As the EU Withdrawal Bill wins its first Commons vote, the Pensions and Lifetime Savings Association (PLSA) has compiled a briefing on how Brexit might impact on the state pension for those UK citizens who are based in the EU:
James Walsh, Policy Lead: Engagement, EU and Regulation explains:
Agreement on export of state pensions
“The UK and EU have agreed that the UK will continue paying and uprating state pensions to UK citizens living in EU countries after Brexit – and vice versa. This means, for example, that British pensioners living in Spain will continue to get the same annual inflation increases they would have got in the UK. The same will apply to Spanish pensioners resident in Britain.
“Those yet to retire will also benefit from this continuation of the current arrangements. As at present, this arrangement will cover all EU countries plus those of the European Economic Area (EEA – Norway, Iceland and Lichtenstein) and Switzerland.
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“The source for this information is the August edition of the ‘Joint technical note on the comparison of EU-UK positions on citizens’ rights’, published jointly by the UK and EU. The agreement was reached some weeks ago, as the July edition of the same bulletin also shows this as one of the Brexit issues that has been settled. “
New agreement on ‘aggregation’
“One area in which progress was made between the July and August updates is on whether national insurance contributions made while working abroad count towards state pension entitlement. Policy-makers call this ‘aggregation’ of periods of work and national insurance.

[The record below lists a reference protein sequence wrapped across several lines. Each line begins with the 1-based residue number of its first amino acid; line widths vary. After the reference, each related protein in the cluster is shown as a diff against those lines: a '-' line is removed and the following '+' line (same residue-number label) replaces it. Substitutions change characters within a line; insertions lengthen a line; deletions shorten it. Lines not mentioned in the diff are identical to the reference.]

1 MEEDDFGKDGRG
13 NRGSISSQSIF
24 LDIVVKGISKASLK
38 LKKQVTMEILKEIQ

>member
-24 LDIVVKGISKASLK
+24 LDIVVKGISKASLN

“The latest update shows that the UK and EU have now agreed to maintain the current arrangement. So a UK citizen who spent some years working in Germany will still have those years count towards their state pension entitlement; the current arrangements for sharing the costs between the various governments will continue.
“This arrangement applies to people who are already taking their state pension and will also apply for those who are yet to retire.“
How likely is this to happen?
“Although the whole Brexit deal will have to be approved by the UK Parliament, by EU national governments and by the European Parliament, it is highly unlikely that these issues will be a sticking point. The fact they have been agreed so early in the process indicates they are seen as uncontroversial which will come as a relief to pensioners across the EU.
“Of course, it is possible that the whole Brexit deal might founder because of failure to agree on more difficult issues. However, even if the UK leaves the EU in March 2019 with no deal, the EU regulations in this area would have been copied into UK law under the European Union (Withdrawal) Bill now before Parliament – assuming this passes into law. So the state pension arrangements would continue unless the Government decides otherwise.“
Protecting workplace pensions as well
“These issues about state pensions underline the importance of securing agreement and minimising any potential disruption from the UK’s departure from the EU.
“Although this part of the Brexit negotiations is about state pensions, the deal must protect workplace pensions as well, as these form a key element of many people’s incomes in retirement. It is crucial that the final agreement does not leave UK pension schemes exposed to any future EU rules on the valuation and funding of pension schemes, as these would make it far more difficult to run schemes and would probably lead to lower pensions.“